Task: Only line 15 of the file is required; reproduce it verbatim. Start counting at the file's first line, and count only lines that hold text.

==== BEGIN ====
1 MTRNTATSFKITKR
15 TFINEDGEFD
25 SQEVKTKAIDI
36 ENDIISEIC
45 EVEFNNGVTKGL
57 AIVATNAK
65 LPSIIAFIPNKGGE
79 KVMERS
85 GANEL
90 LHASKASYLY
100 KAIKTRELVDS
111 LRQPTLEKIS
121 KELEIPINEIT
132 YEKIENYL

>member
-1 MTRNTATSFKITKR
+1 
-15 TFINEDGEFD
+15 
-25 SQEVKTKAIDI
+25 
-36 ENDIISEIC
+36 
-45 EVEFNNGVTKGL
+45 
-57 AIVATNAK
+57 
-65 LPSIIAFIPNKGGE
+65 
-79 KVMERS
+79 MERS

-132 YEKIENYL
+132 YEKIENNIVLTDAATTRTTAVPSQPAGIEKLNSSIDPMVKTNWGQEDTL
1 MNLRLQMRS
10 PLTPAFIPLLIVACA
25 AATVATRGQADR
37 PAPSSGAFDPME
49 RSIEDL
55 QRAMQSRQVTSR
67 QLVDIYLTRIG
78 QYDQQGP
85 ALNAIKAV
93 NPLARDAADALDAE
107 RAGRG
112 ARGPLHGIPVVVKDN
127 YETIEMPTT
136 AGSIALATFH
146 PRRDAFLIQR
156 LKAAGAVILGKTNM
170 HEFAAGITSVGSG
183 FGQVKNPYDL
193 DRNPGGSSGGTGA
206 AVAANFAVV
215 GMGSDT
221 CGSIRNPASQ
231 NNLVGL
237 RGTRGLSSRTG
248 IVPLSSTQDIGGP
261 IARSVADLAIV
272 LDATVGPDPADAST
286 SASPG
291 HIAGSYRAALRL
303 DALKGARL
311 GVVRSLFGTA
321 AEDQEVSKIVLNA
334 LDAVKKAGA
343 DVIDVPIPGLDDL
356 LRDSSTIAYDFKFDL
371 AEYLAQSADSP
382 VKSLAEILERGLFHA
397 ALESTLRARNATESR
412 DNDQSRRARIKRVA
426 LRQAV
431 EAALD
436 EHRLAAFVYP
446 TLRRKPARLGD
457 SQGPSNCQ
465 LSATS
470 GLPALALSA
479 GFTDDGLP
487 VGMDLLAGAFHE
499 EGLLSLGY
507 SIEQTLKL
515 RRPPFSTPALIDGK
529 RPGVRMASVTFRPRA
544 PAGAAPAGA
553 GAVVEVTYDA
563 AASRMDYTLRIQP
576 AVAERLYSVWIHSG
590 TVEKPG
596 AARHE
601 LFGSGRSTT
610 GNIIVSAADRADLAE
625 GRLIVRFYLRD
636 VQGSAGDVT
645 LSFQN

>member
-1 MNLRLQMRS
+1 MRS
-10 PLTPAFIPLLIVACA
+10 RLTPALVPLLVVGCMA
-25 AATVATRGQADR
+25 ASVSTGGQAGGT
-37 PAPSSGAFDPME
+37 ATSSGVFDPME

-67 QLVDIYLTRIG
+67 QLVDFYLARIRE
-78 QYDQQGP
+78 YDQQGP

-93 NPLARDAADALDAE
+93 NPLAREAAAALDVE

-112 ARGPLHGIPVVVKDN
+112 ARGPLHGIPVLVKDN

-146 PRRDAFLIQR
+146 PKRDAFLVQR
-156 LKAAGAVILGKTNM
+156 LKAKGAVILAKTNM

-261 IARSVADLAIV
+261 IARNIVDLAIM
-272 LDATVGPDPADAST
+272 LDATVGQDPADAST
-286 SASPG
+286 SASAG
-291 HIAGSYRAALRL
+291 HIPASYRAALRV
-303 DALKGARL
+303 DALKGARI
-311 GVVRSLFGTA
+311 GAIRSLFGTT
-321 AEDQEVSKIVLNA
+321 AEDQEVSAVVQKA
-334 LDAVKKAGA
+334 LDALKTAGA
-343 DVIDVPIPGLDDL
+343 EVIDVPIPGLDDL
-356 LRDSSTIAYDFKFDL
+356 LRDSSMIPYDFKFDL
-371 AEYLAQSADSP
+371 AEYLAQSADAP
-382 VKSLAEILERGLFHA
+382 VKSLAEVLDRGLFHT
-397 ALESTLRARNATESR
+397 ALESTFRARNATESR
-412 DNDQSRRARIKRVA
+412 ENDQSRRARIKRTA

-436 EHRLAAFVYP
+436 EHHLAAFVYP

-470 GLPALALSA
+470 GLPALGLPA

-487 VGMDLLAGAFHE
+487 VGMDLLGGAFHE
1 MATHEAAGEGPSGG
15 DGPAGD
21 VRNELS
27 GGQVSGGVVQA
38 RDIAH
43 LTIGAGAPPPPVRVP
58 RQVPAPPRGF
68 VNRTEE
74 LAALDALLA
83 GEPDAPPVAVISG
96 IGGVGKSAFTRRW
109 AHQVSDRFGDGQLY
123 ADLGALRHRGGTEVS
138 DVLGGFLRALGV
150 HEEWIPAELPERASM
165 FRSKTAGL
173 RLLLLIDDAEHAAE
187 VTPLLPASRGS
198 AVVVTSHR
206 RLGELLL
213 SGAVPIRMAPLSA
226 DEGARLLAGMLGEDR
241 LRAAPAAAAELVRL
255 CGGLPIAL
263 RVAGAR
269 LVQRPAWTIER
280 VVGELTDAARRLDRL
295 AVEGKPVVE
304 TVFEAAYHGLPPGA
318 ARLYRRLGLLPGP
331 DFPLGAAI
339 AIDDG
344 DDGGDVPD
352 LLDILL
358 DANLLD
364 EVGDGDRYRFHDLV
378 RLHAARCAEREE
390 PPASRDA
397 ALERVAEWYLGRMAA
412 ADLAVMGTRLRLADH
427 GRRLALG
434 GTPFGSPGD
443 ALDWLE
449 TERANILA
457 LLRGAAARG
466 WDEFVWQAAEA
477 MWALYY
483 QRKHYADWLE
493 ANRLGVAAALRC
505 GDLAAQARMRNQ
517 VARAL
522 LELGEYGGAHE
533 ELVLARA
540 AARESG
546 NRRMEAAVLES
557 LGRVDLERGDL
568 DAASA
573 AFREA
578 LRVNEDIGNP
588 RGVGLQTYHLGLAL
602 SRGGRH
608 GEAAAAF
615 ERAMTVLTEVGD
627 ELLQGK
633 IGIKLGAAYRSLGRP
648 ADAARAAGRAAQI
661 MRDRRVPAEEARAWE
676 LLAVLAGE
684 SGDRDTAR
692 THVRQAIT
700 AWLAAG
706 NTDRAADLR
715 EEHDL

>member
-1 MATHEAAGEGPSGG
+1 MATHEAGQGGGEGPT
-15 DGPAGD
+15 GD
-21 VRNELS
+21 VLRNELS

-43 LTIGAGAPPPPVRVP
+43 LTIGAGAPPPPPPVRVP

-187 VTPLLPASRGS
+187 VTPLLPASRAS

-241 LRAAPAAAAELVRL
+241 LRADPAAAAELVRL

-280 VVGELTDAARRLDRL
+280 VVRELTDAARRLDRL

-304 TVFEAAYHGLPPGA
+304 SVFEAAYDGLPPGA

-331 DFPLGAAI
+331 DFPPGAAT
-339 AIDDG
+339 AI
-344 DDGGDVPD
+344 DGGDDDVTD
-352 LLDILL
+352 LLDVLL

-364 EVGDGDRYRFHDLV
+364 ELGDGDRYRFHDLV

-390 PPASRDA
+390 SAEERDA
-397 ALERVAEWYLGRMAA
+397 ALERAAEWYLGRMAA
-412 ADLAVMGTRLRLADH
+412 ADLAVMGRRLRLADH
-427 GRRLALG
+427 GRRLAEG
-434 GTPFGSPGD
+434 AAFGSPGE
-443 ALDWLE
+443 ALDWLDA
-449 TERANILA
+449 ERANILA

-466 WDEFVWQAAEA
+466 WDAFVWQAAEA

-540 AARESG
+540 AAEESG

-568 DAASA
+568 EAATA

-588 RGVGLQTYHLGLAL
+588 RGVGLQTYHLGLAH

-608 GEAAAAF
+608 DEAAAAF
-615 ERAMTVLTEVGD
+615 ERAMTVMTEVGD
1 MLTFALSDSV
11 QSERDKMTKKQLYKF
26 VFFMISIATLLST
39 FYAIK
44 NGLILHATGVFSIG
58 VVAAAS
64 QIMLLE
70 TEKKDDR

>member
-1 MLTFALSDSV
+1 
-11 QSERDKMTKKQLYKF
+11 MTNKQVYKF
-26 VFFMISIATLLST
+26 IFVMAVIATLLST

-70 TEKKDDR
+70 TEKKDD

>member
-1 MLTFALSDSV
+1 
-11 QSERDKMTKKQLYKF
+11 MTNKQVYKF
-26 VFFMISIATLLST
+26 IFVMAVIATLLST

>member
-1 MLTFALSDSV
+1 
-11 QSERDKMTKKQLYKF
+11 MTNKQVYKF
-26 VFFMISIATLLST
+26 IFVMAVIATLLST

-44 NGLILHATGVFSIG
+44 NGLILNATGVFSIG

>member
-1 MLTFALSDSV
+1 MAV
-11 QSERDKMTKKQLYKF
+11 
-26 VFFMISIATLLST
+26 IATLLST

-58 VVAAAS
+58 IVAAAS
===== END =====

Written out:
>member